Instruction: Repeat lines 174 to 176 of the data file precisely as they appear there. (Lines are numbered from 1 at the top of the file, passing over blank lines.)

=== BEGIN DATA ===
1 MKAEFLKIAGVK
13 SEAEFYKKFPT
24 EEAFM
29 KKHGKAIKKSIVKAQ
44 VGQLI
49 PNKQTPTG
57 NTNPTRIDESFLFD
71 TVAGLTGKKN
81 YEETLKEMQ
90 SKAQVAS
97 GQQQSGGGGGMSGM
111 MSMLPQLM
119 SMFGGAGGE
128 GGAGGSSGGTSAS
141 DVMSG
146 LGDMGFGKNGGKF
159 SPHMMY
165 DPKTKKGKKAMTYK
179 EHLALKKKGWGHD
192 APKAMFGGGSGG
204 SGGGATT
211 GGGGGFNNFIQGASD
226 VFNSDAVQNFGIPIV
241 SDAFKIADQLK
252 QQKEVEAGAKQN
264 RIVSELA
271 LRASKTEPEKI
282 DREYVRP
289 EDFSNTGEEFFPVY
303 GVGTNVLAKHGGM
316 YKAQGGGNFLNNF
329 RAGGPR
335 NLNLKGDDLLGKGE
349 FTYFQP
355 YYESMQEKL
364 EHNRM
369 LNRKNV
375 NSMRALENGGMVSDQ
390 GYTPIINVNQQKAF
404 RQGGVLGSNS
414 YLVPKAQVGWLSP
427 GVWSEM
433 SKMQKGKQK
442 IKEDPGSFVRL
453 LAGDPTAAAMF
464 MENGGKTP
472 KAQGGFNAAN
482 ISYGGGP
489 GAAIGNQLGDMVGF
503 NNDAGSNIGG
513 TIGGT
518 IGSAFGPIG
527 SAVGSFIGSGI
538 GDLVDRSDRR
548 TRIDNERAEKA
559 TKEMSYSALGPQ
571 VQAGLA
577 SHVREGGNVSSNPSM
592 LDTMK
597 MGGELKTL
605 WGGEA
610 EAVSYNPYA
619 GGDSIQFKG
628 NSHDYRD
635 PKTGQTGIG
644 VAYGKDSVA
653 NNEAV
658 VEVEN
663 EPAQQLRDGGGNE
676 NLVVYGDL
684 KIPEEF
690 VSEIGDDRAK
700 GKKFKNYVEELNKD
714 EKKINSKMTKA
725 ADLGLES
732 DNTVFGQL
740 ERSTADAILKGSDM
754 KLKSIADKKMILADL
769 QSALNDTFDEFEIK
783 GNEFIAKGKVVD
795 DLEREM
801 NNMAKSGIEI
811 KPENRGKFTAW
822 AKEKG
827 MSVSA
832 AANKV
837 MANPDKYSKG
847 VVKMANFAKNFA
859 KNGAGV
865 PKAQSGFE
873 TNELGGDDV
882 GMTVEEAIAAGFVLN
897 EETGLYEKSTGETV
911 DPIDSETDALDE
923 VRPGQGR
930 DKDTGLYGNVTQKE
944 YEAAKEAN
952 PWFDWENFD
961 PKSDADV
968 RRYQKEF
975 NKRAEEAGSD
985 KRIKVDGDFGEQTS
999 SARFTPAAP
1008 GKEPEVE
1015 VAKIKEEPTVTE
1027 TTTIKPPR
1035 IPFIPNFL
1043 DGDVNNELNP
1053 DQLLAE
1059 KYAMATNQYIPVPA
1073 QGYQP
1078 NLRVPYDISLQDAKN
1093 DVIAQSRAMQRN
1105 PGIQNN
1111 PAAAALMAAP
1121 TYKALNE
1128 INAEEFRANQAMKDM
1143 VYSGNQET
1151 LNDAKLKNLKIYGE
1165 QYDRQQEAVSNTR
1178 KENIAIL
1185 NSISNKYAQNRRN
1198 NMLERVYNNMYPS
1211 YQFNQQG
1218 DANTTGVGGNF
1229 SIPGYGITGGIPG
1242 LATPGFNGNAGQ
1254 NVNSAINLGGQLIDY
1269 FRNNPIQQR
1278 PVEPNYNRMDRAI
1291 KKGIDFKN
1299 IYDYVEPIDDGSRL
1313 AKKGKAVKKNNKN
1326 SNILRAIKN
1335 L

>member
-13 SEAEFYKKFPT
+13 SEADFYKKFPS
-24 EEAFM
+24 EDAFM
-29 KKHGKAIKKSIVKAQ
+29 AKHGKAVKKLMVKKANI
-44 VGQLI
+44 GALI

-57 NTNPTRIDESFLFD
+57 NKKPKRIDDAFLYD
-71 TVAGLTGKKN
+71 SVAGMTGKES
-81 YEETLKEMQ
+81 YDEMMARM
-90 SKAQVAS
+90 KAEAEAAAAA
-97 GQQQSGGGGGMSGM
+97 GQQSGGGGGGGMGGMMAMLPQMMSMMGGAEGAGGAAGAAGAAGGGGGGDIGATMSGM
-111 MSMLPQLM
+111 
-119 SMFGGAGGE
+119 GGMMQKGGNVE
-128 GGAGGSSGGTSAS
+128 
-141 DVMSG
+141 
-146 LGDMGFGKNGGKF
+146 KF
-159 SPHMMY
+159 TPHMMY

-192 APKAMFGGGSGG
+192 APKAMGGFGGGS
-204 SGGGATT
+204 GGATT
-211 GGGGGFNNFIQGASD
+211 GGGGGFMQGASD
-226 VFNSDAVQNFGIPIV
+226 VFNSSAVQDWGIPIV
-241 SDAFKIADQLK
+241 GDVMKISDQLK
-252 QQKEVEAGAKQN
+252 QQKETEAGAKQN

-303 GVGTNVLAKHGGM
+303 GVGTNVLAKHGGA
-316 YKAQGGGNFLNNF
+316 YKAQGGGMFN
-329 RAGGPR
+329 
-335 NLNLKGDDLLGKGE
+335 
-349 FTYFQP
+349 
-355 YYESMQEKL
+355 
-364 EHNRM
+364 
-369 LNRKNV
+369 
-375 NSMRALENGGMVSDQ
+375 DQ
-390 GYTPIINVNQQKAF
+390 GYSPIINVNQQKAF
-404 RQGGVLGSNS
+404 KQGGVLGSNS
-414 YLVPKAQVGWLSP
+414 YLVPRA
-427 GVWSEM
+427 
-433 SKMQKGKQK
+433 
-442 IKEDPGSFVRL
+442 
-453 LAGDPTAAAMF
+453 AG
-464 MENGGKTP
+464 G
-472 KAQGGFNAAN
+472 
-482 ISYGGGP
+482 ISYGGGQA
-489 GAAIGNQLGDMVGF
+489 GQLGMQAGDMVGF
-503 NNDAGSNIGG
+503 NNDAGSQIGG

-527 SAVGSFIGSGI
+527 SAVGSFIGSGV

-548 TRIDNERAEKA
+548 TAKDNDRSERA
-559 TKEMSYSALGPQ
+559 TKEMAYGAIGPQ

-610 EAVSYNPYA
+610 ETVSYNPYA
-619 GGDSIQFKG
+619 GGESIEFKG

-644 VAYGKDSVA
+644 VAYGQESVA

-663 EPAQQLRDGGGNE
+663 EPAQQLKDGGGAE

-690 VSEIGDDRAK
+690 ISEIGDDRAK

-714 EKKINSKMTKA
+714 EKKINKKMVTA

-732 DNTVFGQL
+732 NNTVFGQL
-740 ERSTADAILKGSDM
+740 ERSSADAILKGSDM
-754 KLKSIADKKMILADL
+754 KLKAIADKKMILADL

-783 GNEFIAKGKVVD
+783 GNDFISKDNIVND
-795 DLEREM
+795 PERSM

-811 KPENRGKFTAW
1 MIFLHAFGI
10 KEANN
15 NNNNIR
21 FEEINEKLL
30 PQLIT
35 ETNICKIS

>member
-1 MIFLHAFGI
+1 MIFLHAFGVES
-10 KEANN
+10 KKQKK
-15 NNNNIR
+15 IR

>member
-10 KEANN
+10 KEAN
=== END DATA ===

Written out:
+226 VFNSSAVQDWGIPIV
-241 SDAFKIADQLK
+241 GDVMKISDQLK